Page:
On at least one occasion, former US Marine Corps pilot Romin Dasmalchi delivered water to soldiers in Afghanistan using a Bell-Boeing V-22 Osprey – a mission that he considered both wasteful and potentially disastrous. 

“You fly 10 miles in this sleek, sexy, $100 million machine and then sit on the ground while somebody unloads it,” he tells FlightGlobal.

“Young men and women are operating loaders and heavy equipment around the aircraft and you’re just hoping there’s no accident damage that takes it off the flight schedule. It didn’t make sense. It’s like, why couldn’t you just autonomously drop [the payload] and make it a routine?”

Dasmalchi, speaking at the Heli-Expo show, is general manager of Connecticut-based aerospace company Kaman, which brought a full-sized mock-up of its autonomous Kargo aircraft to the event.

The proposed quadrotor vehicle is designed for the rapidly changing landscape of modern battlefield logistics, Dasmalchi says: “If you look at Ukraine, how are drones being used? How survivable are manned helicopters?”


Source: Kaman

Kaman is finalising the production design of its Kargo aircraft, which is intended to enter service this decade 

Partnering with Pennsylvania-based autonomous aviation developer Near Earth Autonomy to integrate a pilotless flight system into its aircraft, Kaman is designing its Kargo to be adaptable for new battlefield paradigms. 

“Some of these future operating concepts will require forces to be more distributed than they have in the past, with small teams spread across vast geographies,” Dasmalchi says. “How are we going to resupply all of these marines? How are we going to get them medical attention when they’re spread out like that? How are you going to fight that future battle with the equipment we have today?”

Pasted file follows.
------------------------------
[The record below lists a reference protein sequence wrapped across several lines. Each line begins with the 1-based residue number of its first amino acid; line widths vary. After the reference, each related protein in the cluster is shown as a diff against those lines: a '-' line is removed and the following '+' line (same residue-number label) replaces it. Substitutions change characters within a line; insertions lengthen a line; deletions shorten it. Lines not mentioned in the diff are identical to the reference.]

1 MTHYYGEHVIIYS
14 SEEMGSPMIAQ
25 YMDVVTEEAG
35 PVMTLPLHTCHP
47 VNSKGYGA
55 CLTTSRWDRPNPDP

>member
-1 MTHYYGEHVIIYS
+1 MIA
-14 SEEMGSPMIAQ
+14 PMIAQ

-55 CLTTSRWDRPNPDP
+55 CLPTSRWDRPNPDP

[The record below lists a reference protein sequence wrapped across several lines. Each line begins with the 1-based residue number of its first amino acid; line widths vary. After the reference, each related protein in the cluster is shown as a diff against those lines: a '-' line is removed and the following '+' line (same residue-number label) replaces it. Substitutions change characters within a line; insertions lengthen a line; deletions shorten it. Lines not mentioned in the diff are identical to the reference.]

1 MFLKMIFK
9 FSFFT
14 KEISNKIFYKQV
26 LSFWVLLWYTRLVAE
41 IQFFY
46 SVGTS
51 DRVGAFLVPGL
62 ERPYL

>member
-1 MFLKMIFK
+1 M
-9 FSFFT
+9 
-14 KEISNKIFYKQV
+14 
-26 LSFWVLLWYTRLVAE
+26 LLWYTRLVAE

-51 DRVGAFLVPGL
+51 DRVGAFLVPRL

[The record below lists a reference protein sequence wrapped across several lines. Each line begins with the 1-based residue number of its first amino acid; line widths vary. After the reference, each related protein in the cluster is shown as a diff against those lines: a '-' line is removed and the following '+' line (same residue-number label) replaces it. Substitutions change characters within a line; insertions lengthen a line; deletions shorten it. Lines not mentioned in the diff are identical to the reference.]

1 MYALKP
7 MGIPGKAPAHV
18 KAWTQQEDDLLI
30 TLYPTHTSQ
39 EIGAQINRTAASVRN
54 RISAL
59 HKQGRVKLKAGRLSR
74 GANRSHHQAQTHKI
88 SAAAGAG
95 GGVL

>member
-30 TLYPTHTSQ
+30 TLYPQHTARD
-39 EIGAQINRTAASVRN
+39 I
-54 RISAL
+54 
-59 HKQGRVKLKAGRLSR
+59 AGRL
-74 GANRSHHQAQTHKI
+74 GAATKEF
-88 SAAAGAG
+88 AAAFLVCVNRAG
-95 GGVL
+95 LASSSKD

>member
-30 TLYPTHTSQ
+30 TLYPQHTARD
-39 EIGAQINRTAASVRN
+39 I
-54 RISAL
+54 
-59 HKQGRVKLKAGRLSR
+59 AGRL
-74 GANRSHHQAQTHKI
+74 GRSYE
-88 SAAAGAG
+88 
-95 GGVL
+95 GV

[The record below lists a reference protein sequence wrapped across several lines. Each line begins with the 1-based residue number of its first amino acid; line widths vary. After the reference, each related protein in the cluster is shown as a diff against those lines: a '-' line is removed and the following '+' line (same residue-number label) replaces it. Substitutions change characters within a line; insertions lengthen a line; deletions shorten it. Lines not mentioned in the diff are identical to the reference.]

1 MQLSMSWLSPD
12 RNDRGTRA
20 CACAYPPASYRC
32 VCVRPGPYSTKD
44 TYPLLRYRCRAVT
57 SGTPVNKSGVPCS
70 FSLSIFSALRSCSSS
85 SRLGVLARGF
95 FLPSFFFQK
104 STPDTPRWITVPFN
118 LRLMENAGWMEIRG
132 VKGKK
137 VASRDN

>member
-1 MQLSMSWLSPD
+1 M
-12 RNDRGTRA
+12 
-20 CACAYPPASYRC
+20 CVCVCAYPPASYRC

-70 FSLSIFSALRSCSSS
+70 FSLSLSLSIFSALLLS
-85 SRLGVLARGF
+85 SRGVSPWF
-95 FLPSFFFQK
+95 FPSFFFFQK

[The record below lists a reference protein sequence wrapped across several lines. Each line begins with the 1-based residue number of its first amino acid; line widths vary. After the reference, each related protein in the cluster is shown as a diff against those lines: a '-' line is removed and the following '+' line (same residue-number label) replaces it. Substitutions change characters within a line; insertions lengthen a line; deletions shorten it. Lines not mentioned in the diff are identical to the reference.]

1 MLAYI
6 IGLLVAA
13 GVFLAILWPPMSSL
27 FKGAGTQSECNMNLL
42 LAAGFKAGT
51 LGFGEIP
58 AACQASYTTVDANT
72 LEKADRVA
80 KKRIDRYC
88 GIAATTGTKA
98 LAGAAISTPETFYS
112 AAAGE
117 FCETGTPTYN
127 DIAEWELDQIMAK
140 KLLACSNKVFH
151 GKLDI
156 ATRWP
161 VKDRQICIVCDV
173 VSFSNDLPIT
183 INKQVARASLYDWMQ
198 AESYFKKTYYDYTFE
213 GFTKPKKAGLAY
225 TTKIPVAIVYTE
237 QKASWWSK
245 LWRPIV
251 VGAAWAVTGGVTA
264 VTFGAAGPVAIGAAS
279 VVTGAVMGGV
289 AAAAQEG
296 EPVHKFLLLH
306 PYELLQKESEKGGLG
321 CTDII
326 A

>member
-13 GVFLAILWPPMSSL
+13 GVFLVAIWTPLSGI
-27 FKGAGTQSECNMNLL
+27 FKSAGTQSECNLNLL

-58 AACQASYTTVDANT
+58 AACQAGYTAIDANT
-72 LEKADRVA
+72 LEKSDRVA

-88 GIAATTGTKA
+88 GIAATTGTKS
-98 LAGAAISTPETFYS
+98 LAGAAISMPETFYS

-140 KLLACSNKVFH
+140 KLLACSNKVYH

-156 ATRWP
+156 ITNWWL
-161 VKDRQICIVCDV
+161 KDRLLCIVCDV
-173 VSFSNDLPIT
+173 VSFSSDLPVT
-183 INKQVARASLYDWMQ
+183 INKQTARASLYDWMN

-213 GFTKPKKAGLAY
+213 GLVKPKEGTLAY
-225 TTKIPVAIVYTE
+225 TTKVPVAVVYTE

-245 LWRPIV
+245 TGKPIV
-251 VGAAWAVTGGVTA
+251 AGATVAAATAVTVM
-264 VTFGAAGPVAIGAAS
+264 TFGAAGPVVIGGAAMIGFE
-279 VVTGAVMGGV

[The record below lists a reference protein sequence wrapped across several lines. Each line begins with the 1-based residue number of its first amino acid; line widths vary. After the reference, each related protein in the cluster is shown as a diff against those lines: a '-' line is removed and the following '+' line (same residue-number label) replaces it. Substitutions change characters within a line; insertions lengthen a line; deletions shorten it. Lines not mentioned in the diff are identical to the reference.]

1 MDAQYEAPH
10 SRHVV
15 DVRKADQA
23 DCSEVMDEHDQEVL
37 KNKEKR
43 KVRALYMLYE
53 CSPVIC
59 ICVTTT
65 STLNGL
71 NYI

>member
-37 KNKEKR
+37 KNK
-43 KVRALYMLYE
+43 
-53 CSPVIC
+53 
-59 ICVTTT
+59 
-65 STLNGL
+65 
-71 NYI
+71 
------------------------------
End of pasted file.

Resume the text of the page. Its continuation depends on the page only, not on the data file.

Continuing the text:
“The idea is that you start this thing up at the push of a button and it deploys itself to the forward area,” he continues. “The soldiers or sailors upload whatever they need to get out to their teams, and then these things fly around and do deliveries at night, and in bad weather.”

While the market for small delivery drones is saturated with “literally thousands” of products, Kaman’s market research concludes that there is not as much competition in the “medium-range, medium-lift” category of uncrewed aircraft.

Kaman is targeting a maximum payload of roughly 360kg (800lb) and a range of 500nm (925km), with a cruise speed of around 120kt (220km/h). The aircraft features a composite shell and an aluminium airframe. 

In the interest of easy transportation, the Kargo aircraft’s rotor blades can be folded and it is sized to fit inside a standard shipping container.

Kaman has assembled three pre-production prototypes powered by Rolls-Royce M300 turbine engines, and it is close to finalising the design for its production aircraft. It opted for a combustion-based propulsion system after considering emerging hybrid-electric technologies.

“We needed something that has legs,” Dasmalchi says. “This is why we chose not to go with a hybrid-electric powerplant. We need reliable, repeatable, trustworthy equipment.”

The company is still eyeing hybrid-electric technology for potential future variants of its Kargo aircraft. For now, it is focused on developing a “gritty” aircraft that will be ready for operations sooner rather than later. 

It intends to clear certification and start delivering Kargo aircraft before the end of the decade.

Publicly traded Kaman is in the process of being acquired by private equity firm Arcline Investment Management through a deal valued at $1.8 billion. Dasmalchi says the company is “excited” about the acqusition but declines to comment further. 


Source: Kaman

Kaman is targeting a “sweet spot” of transporting payloads of about 275kg on flights of roughly 120nm